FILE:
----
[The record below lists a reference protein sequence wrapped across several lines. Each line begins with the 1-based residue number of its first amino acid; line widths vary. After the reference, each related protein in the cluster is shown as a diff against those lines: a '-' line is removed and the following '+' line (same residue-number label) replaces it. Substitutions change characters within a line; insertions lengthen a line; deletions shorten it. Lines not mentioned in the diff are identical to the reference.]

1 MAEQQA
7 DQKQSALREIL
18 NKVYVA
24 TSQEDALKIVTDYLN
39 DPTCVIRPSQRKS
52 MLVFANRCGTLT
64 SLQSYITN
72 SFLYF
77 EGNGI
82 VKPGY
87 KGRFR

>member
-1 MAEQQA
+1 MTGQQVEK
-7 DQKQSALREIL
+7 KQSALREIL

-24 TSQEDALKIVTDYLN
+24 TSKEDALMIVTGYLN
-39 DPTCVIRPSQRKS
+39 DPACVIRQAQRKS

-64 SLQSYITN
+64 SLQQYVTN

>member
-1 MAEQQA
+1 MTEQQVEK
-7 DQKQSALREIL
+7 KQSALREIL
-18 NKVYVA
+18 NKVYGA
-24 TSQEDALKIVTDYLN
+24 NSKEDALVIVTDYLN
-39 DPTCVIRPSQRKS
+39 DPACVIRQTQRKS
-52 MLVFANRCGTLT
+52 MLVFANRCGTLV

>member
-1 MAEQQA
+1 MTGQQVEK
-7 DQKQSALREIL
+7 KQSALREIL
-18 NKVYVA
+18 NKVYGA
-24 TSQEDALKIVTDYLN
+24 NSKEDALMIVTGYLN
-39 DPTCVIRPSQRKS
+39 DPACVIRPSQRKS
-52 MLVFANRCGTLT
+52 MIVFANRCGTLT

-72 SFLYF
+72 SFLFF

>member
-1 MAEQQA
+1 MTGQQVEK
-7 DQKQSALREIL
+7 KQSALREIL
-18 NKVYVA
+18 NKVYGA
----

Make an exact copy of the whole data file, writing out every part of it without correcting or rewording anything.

[The record below lists a reference protein sequence wrapped across several lines. Each line begins with the 1-based residue number of its first amino acid; line widths vary. After the reference, each related protein in the cluster is shown as a diff against those lines: a '-' line is removed and the following '+' line (same residue-number label) replaces it. Substitutions change characters within a line; insertions lengthen a line; deletions shorten it. Lines not mentioned in the diff are identical to the reference.]

1 MAEQQA
7 DQKQSALREIL
18 NKVYVA
24 TSQEDALKIVTDYLN
39 DPTCVIRPSQRKS
52 MLVFANRCGTLT
64 SLQSYITN
72 SFLYF
77 EGNGI
82 VKPGY
87 KGRFR

>member
-1 MAEQQA
+1 MTGQQVEK
-7 DQKQSALREIL
+7 KQSALREIL

-24 TSQEDALKIVTDYLN
+24 TSKEDALMIVTGYLN
-39 DPTCVIRPSQRKS
+39 DPACVIRQAQRKS

-64 SLQSYITN
+64 SLQQYVTN

>member
-1 MAEQQA
+1 MTEQQVEK
-7 DQKQSALREIL
+7 KQSALREIL
-18 NKVYVA
+18 NKVYGA
-24 TSQEDALKIVTDYLN
+24 NSKEDALVIVTDYLN
-39 DPTCVIRPSQRKS
+39 DPACVIRQTQRKS
-52 MLVFANRCGTLT
+52 MLVFANRCGTLV

>member
-1 MAEQQA
+1 MTGQQVEK
-7 DQKQSALREIL
+7 KQSALREIL
-18 NKVYVA
+18 NKVYGA
-24 TSQEDALKIVTDYLN
+24 NSKEDALMIVTGYLN
-39 DPTCVIRPSQRKS
+39 DPACVIRPSQRKS
-52 MLVFANRCGTLT
+52 MIVFANRCGTLT

-72 SFLYF
+72 SFLFF

>member
-1 MAEQQA
+1 MTGQQVEK
-7 DQKQSALREIL
+7 KQSALREIL
-18 NKVYVA
+18 NKVYGA